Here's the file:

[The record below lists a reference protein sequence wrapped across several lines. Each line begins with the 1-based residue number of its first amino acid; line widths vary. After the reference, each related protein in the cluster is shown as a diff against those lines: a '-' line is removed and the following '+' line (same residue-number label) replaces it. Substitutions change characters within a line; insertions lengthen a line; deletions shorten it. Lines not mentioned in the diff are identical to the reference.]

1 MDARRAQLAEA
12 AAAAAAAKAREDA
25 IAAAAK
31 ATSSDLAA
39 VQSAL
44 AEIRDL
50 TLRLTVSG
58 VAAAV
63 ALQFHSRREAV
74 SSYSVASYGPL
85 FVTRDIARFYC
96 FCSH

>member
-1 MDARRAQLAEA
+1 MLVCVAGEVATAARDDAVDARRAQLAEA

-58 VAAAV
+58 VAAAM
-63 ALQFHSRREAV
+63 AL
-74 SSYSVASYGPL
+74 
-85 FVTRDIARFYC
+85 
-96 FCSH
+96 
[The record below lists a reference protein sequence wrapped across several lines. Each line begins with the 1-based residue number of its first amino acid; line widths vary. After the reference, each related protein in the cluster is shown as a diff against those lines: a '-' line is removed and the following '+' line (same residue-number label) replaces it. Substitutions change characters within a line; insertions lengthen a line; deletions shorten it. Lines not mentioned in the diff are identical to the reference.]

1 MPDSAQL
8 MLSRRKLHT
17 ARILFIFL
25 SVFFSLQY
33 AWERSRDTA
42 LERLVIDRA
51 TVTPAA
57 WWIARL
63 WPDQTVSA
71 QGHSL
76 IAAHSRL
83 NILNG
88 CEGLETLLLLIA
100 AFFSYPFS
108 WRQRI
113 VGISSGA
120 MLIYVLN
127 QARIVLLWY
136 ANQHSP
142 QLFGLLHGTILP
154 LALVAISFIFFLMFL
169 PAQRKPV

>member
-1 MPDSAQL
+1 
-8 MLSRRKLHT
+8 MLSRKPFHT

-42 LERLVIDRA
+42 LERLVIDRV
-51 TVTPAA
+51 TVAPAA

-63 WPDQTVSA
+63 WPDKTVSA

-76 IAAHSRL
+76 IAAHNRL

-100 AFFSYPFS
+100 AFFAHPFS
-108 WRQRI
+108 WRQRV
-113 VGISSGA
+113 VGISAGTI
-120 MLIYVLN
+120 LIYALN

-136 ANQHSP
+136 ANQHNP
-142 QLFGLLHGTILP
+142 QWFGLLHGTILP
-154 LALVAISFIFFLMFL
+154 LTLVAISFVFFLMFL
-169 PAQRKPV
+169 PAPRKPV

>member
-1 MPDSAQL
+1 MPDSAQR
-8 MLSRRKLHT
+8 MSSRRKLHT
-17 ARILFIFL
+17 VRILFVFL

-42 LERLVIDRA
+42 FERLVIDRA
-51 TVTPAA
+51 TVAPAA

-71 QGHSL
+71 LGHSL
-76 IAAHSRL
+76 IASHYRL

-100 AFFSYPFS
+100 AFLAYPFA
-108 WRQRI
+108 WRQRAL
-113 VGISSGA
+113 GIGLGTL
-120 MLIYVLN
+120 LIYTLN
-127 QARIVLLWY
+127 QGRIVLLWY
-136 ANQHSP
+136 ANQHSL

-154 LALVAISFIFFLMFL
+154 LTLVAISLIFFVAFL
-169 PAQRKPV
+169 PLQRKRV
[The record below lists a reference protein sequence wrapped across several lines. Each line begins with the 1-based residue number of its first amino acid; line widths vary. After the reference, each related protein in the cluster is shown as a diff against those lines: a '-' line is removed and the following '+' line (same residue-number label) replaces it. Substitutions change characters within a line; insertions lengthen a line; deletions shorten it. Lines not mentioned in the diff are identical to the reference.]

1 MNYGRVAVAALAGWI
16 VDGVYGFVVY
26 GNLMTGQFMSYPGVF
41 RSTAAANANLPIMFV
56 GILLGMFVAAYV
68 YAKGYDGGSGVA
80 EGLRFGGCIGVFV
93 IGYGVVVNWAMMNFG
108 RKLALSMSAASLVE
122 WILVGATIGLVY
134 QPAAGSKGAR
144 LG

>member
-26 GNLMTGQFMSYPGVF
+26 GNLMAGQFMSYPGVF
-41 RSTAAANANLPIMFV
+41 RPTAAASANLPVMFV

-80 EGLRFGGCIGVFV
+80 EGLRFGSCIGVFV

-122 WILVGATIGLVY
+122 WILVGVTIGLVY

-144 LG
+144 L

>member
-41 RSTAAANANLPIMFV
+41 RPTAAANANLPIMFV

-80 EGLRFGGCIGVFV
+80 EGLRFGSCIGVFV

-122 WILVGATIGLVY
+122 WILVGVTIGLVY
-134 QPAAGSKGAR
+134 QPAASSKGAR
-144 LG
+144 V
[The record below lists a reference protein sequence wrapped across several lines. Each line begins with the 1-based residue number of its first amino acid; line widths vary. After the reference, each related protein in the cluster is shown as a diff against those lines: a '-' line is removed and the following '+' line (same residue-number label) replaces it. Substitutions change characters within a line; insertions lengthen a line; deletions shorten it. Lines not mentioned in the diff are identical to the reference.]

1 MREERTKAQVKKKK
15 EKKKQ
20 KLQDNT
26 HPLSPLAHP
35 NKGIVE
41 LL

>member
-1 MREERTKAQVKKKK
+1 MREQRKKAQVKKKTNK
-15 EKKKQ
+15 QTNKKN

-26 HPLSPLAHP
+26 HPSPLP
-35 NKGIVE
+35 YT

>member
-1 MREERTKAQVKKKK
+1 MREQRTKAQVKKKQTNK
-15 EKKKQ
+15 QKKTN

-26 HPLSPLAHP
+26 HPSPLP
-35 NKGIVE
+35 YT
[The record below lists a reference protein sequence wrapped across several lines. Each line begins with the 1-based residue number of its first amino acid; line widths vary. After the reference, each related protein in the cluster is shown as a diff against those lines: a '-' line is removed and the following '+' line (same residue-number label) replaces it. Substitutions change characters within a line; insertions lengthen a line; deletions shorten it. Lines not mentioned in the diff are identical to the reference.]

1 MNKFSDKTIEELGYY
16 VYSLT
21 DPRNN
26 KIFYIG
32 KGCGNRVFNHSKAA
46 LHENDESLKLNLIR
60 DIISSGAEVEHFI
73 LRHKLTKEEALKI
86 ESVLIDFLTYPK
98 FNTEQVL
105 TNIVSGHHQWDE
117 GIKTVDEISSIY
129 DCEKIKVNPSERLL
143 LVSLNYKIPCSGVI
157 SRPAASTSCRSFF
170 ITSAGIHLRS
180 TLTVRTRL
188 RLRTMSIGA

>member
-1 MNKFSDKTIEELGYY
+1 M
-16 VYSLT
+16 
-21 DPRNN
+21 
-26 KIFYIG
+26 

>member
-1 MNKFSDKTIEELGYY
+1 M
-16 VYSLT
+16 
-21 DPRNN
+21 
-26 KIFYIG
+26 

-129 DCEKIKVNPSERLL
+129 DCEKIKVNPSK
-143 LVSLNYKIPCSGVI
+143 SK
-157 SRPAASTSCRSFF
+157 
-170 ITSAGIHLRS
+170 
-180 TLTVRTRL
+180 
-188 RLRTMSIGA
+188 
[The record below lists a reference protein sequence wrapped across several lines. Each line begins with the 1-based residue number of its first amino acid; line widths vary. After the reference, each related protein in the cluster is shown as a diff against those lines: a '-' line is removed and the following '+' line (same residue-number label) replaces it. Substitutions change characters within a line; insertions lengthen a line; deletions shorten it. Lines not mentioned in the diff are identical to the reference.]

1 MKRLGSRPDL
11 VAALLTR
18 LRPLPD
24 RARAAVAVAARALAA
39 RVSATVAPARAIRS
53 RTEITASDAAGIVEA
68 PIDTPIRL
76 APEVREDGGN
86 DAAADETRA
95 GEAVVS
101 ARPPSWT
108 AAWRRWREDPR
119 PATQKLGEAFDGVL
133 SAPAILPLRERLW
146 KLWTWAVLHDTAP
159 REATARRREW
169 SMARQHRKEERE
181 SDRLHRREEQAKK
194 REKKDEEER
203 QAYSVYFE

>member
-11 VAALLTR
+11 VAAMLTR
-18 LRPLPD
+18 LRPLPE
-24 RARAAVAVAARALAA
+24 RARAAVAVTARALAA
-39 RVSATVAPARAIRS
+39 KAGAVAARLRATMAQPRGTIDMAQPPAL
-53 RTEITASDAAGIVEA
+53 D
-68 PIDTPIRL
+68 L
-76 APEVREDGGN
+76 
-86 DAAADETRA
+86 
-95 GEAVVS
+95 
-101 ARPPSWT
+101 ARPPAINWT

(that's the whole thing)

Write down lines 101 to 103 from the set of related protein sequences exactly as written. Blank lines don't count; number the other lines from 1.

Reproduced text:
+120 LIYTLN
-127 QARIVLLWY
+127 QGRIVLLWY